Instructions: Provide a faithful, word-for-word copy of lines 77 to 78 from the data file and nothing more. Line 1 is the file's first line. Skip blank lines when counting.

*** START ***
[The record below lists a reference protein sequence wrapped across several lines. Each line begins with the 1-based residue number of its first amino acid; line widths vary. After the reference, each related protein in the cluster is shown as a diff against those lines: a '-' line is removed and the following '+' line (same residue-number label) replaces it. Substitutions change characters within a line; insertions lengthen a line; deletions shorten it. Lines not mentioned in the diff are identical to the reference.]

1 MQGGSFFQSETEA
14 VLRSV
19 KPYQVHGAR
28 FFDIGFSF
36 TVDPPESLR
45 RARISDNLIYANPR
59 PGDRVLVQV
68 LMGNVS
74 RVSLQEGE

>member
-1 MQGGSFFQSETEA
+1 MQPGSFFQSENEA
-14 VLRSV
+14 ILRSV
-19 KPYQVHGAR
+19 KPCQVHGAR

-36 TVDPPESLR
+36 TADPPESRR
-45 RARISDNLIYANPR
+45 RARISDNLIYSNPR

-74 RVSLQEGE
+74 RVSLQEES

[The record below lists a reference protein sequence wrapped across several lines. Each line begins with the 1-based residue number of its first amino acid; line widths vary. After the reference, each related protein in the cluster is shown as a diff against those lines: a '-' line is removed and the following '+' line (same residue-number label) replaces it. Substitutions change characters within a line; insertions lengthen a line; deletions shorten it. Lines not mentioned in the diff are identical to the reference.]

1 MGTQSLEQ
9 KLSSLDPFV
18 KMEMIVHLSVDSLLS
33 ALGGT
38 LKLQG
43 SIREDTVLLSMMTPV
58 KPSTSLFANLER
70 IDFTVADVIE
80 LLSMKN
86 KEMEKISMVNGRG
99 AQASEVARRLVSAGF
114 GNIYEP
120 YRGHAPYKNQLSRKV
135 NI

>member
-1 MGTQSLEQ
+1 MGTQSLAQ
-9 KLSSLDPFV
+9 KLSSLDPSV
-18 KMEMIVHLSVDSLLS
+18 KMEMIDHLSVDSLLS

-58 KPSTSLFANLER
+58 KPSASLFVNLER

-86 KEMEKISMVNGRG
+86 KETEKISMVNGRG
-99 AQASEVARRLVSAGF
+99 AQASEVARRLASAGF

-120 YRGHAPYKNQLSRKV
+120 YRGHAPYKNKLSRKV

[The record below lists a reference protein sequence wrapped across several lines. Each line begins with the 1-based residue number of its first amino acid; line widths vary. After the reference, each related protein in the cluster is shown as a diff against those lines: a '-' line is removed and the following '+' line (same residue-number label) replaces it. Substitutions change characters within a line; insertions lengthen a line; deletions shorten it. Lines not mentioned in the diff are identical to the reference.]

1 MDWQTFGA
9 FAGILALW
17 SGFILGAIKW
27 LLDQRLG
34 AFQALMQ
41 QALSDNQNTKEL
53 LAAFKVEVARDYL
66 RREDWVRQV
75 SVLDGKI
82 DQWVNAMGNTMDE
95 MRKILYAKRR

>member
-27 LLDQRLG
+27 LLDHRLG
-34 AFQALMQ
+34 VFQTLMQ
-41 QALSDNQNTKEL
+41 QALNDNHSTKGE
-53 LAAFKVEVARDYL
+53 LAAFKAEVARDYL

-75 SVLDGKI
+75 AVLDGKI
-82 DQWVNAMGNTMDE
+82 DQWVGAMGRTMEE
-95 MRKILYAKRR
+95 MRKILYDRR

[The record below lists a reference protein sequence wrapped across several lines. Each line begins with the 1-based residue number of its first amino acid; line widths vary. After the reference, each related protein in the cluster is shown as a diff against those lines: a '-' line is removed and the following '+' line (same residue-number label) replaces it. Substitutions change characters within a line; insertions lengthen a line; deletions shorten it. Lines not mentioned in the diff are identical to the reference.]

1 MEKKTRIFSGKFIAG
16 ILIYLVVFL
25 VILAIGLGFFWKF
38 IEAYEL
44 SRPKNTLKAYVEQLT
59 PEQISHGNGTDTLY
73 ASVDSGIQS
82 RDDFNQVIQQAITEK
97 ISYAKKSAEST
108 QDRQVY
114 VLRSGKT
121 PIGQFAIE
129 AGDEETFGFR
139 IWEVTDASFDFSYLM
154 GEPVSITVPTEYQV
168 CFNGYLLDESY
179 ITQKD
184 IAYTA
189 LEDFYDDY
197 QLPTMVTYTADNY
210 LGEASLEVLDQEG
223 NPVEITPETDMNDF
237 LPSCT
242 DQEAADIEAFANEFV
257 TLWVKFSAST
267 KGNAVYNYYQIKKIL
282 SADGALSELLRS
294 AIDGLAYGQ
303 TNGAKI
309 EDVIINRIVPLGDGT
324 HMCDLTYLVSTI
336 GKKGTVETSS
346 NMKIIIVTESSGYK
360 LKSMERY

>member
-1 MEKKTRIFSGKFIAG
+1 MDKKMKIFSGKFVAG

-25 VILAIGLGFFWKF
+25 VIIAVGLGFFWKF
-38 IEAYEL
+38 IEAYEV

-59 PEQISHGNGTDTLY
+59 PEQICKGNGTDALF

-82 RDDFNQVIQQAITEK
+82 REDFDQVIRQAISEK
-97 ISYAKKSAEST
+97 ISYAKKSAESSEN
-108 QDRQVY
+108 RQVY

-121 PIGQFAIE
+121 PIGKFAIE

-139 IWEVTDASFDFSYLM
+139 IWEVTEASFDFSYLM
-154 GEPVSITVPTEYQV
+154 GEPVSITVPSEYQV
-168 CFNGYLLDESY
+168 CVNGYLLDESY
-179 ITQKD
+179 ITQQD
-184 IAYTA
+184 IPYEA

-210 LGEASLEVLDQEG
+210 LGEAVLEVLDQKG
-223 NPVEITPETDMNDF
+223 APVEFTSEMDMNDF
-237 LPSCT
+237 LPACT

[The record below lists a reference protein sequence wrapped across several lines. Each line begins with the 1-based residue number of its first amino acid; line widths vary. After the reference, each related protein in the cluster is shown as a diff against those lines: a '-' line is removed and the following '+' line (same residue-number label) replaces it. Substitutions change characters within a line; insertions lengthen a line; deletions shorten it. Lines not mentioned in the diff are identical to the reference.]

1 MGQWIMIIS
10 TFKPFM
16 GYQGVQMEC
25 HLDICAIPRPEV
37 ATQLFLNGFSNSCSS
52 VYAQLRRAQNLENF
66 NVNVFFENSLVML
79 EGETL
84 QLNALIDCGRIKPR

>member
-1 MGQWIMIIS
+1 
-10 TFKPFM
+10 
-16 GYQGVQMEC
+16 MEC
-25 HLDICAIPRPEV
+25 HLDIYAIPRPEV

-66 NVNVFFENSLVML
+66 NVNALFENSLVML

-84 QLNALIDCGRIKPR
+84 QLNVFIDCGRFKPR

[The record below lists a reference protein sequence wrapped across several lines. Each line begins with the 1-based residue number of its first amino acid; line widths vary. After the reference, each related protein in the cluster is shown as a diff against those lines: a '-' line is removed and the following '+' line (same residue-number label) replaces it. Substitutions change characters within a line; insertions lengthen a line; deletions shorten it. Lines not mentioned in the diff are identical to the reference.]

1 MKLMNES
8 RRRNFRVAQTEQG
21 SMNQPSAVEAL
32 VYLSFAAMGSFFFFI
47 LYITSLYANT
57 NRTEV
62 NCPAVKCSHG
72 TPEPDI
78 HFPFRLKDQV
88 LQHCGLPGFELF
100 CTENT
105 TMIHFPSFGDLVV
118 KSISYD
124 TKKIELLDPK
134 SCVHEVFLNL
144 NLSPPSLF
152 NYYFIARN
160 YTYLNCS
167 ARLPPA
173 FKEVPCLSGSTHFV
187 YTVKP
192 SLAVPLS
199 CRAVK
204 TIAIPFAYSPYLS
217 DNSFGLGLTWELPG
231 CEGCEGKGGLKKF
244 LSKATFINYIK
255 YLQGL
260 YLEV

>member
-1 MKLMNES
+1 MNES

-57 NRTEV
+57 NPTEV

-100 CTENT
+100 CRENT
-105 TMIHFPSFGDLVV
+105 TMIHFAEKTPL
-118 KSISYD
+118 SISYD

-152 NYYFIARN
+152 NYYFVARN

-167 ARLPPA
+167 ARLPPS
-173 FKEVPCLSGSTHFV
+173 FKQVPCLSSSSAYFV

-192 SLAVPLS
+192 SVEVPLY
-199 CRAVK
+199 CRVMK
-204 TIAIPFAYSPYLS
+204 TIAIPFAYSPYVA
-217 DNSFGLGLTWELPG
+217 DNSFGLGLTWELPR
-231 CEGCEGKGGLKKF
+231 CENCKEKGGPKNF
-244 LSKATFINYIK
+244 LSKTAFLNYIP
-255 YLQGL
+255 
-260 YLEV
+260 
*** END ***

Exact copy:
-82 DQWVNAMGNTMDE
+82 DQWVGAMGRTMEE